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Belarus Weekly: EU imposes new sanctions on Belarus, targeting sanction circumvention

by Maria Yeryoma July 5, 2024 5:13 PM 10 min read
President of the European Council Charles Michel (L), Belgium's Prime Minister Alexander De Croo and President of the European Commission Ursula von der Leyen pose after a press conference at the end of the European Council Summit at the EU headquarters in Brussels on June 28, 2024. (John Thys/AFP via Getty Images)
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The EU imposes new sanctions on Belarus, targeting sanction circumvention.

Amid rising border tensions between Ukraine and Belarus, Belarusian official bolsters nuclear threats.

Ukraine returns five of its citizens held in Belarusian prisons in a latest prisoner swap with Russia.

Belarusian dictator Alexander Lukashenko suggests possible release of seriously ill political prisoners.

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Belarus sentences in absentia 20 exiled political analysts and journalists to 10-11 years in prison, continuing the crackdown on dissent.

Lukashenko reshuffles his government and administration in a move seen as a preparation for the upcoming 2025 presidential elections.

EU imposes new sanctions on Belarus, aiming to curtail sanctions circumvention

The European Union imposed new sanctions on Belarus on June 29 in response to the country’s involvement in Russia's war against Ukraine, the EU Council announced.

Days before the EU Council presidency transferred from Belgium to Russia-leaning Hungary, the EU ambassadors agreed on a new sanction package that expands current restrictions on Russia and Belarus with the aim of curtailing sanctions circumvention.

"These comprehensive measures aim at mirroring several of the restrictive measures already in place against Russia, and thereby address the issue of circumvention stemming from the high degree of integration existing between the Russian and Belarusian economies," the EU Council statement reads.

The export ban covers dual-use and advanced goods and technologies capable of enhancing Belarusian industrial capacities, maritime navigation and technologies, and luxury goods.

Direct or indirect imports of Belarusian gold and diamonds, helium, coal, and mineral products, including crude oil, are prohibited to restrict the regime’s sources of revenues. The restrictions extend to road transit, banning trailers and semi-trailers registered in Belarus from transporting goods within the bloc.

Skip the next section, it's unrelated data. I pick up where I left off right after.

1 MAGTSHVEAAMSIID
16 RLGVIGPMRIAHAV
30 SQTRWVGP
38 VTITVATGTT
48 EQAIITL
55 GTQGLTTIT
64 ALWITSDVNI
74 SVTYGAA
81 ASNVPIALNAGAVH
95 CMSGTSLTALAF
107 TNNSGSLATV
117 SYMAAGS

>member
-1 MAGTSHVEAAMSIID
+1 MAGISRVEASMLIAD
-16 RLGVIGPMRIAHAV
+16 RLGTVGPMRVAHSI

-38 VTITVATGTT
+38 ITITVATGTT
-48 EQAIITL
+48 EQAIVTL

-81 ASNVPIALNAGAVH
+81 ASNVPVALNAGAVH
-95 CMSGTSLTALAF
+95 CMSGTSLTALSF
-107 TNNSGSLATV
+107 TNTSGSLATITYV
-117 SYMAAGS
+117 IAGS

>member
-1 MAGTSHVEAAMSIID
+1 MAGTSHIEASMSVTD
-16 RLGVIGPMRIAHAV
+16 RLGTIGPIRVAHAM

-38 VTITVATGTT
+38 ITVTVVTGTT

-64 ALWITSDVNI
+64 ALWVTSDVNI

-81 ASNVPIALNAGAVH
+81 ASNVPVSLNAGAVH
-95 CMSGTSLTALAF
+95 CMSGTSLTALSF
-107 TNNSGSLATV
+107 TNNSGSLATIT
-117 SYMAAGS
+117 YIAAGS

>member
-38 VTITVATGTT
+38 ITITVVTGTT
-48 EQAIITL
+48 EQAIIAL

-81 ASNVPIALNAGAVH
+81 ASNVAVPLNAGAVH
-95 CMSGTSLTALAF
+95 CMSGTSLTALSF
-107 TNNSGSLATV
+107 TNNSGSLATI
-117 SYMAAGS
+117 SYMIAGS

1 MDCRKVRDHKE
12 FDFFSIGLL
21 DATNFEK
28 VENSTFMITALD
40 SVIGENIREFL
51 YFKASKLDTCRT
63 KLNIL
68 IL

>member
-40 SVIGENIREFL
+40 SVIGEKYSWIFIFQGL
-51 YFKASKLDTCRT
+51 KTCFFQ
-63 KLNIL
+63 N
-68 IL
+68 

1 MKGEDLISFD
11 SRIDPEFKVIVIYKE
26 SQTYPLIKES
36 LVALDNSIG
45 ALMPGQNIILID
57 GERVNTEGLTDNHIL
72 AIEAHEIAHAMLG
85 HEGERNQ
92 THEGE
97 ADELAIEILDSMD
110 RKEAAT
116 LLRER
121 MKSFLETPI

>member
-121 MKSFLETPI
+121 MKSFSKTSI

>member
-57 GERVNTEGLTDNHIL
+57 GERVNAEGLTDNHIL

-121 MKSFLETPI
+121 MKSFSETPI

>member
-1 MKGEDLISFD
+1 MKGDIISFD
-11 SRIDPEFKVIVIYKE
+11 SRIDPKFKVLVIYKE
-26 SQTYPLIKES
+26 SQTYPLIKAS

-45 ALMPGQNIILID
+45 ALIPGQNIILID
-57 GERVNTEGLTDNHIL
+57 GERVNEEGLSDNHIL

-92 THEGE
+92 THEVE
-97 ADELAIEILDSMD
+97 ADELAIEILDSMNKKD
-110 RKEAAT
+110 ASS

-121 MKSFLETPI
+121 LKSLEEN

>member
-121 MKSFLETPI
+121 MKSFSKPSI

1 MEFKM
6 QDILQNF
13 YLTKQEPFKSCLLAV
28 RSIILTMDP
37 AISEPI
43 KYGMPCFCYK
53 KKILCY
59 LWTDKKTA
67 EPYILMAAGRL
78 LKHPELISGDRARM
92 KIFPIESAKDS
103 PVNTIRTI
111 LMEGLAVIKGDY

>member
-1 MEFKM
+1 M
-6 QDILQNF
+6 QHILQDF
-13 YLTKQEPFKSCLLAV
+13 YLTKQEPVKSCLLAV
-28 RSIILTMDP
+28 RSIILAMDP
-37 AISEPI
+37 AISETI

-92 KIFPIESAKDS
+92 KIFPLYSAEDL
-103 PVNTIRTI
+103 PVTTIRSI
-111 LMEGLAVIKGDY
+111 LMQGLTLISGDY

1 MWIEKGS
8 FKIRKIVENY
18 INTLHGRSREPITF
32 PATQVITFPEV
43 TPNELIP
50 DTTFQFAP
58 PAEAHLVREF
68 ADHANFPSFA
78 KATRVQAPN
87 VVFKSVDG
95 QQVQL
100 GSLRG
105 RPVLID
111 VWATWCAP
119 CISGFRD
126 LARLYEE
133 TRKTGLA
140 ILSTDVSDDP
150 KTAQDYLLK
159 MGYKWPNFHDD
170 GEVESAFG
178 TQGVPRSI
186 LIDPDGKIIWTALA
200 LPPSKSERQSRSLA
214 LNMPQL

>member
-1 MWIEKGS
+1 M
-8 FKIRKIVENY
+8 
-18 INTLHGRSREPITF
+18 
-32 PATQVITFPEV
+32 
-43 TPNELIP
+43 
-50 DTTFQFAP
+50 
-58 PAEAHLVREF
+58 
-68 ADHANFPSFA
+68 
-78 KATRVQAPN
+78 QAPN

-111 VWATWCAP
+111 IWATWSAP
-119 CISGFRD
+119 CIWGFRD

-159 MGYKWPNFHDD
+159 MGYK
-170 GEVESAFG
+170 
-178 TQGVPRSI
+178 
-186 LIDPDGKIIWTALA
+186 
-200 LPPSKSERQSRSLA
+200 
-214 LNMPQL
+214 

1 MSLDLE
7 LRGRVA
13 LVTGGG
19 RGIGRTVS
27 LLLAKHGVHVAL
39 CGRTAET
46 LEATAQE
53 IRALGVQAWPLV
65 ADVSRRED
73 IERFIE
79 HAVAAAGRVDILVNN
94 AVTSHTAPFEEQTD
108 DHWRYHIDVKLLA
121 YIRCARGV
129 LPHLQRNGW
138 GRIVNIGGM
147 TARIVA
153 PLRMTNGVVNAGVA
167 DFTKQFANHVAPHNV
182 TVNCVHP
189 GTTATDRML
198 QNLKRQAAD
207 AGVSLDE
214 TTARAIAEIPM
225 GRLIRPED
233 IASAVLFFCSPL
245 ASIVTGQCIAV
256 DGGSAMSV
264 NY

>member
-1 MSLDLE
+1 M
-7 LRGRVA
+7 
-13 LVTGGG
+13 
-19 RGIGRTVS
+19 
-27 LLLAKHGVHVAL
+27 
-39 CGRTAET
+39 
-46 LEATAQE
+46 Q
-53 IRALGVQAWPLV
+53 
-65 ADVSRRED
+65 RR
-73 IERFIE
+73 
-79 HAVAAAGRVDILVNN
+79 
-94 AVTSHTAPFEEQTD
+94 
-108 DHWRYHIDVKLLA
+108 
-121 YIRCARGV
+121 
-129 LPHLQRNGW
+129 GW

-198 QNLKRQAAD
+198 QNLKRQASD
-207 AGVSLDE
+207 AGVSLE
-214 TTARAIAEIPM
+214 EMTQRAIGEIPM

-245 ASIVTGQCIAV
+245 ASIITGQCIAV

The EU also banned the transit through Belarus of dual-use goods and technologies, or goods that may contribute to the country's defense industry.

The new restrictions oblige EU exporters to add a so-called “no-Belarus clause” in their contracts, ensuring that sensitive goods and technology, battlefield goods, firearms, and ammunition do not reach Belarus via their contractors and third-country subsidiaries.

Belarusian Foreign Ministry spokesperson Anatoly Hlaz said the country had prepared “a set of asymmetric measures,” in response to the new EU sanctions.

Belarus has been a key ally of Moscow and supported Russian aggression against Ukraine, though it has not committed its own forces directly to the hostilities. The EU introduced the 14th round of sanctions against Russia on June 24 to further restrict profits from Russia's energy industry.

EU states agree on new sanctions package against Belarus to ‘strengthen measures’ in response to Russia’s war
“Belarus must no longer serve as a route to circumvent our sanctions against Russia,” European Commission President Ursula von der Leyen said.

Belarusian general makes nuclear threats amid intensified border tensions with Ukraine

Chief of the Belarusian General Staff Pavel Muraveiko has said the tactical nuclear weapons that Russia deployed in Belarus might be used if the sovereignty or independence of Belarus were to be threatened, Belarusian state-run news outlet Belta reported on June 30.

“We've learned how to handle these weapons. We know how to apply them confidently,” Muraveiko said during a TV broadcast, according to Belarusian state news agency Belta.

"We’re able to do it. And you can be sure: we will do it if there is a threat to the sovereignty and independence of our country," he went on.

The nuclear threat follows an intensification of cross-border tensions between Belarus and Ukraine.

On June 20, Belarusian State Border Committee made an unsubstantiated claim that Ukraine was moving additional military forces, allegedly including special operations forces, to its borders with Belarus.

The Belarusian Defense Ministry said the country had stepped up its air defense capabilities, aviation, and artillery within a snap inspection in the regions bordering Ukraine.

Ukraine’s State Customs Service spokesperson, Andriy Demchenko, dismissed the claims, saying that Ukraine was not threatening, but was forced to protect itself, as "Belarus continues to support terrorists and once before opened the border for Russian invaders.”

In the ensuing round of accusations on June 28-29, Colonel Vadim Lukashevich, a high-ranking Belarusian military official, said that Ukrainian forces had allegedly stationed military equipment, including U.S.-produced, in Zhytomyr Oblast, near the border with Belarus.

Lukashevich also claimed that Ukraine had allegedly laid mines and set up other explosives near the border. Lukashevich believes that this indicates that Ukrainian forces plan “further assaults against Belarus, sabotage, and terrorist acts.”